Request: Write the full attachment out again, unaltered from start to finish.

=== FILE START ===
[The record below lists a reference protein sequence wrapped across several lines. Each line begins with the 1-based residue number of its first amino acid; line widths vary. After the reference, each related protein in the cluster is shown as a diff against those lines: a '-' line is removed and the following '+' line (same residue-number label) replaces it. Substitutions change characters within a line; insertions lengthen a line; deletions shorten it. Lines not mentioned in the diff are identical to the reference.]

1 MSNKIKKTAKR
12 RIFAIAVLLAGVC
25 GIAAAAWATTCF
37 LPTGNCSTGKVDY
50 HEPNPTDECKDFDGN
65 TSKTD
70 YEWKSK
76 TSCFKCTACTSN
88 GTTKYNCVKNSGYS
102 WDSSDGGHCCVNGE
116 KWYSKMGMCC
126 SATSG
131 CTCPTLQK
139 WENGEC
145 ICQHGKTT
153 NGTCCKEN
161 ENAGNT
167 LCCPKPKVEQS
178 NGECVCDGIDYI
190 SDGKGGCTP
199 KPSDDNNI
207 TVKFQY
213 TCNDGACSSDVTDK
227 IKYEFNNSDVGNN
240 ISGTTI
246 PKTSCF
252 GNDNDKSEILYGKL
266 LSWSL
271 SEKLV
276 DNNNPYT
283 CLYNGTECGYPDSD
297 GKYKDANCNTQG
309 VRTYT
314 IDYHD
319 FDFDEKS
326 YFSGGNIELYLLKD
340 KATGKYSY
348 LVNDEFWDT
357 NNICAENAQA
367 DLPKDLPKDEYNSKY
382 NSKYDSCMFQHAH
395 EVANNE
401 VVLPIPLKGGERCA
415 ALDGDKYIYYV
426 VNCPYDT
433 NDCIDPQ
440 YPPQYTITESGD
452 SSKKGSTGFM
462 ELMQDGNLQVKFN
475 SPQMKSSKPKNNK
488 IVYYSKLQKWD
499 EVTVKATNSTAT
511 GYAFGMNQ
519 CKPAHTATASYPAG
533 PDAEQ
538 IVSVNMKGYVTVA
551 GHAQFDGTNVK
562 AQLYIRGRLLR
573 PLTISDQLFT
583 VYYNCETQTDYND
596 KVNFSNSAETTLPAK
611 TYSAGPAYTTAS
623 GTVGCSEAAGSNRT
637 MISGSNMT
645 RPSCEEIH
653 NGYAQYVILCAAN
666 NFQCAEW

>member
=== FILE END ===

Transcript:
[The record below lists a reference protein sequence wrapped across several lines. Each line begins with the 1-based residue number of its first amino acid; line widths vary. After the reference, each related protein in the cluster is shown as a diff against those lines: a '-' line is removed and the following '+' line (same residue-number label) replaces it. Substitutions change characters within a line; insertions lengthen a line; deletions shorten it. Lines not mentioned in the diff are identical to the reference.]

1 MSNKIKKTAKR
12 RIFAIAVLLAGVC
25 GIAAAAWATTCF
37 LPTGNCSTGKVDY
50 HEPNPTDECKDFDGN
65 TSKTD
70 YEWKSK
76 TSCFKCTACTSN
88 GTTKYNCVKNSGYS
102 WDSSDGGHCCVNGE
116 KWYSKMGMCC
126 SATSG
131 CTCPTLQK
139 WENGEC
145 ICQHGKTT
153 NGTCCKEN
161 ENAGNT
167 LCCPKPKVEQS
178 NGECVCDGIDYI
190 SDGKGGCTP
199 KPSDDNNI
207 TVKFQY
213 TCNDGACSSDVTDK
227 IKYEFNNSDVGNN
240 ISGTTI
246 PKTSCF
252 GNDNDKSEILYGKL
266 LSWSL
271 SEKLV
276 DNNNPYT
283 CLYNGTECGYPDSD
297 GKYKDANCNTQG
309 VRTYT
314 IDYHD
319 FDFDEKS
326 YFSGGNIELYLLKD
340 KATGKYSY
348 LVNDEFWDT
357 NNICAENAQA
367 DLPKDLPKDEYNSKY
382 NSKYDSCMFQHAH
395 EVANNE
401 VVLPIPLKGGERCA
415 ALDGDKYIYYV
426 VNCPYDT
433 NDCIDPQ
440 YPPQYTITESGD
452 SSKKGSTGFM
462 ELMQDGNLQVKFN
475 SPQMKSSKPKNNK
488 IVYYSKLQKWD
499 EVTVKATNSTAT
511 GYAFGMNQ
519 CKPAHTATASYPAG
533 PDAEQ
538 IVSVNMKGYVTVA
551 GHAQFDGTNVK
562 AQLYIRGRLLR
573 PLTISDQLFT
583 VYYNCETQTDYND
596 KVNFSNSAETTLPAK
611 TYSAGPAYTTAS
623 GTVGCSEAAGSNRT
637 MISGSNMT
645 RPSCEEIH
653 NGYAQYVILCAAN
666 NFQCAEW

>member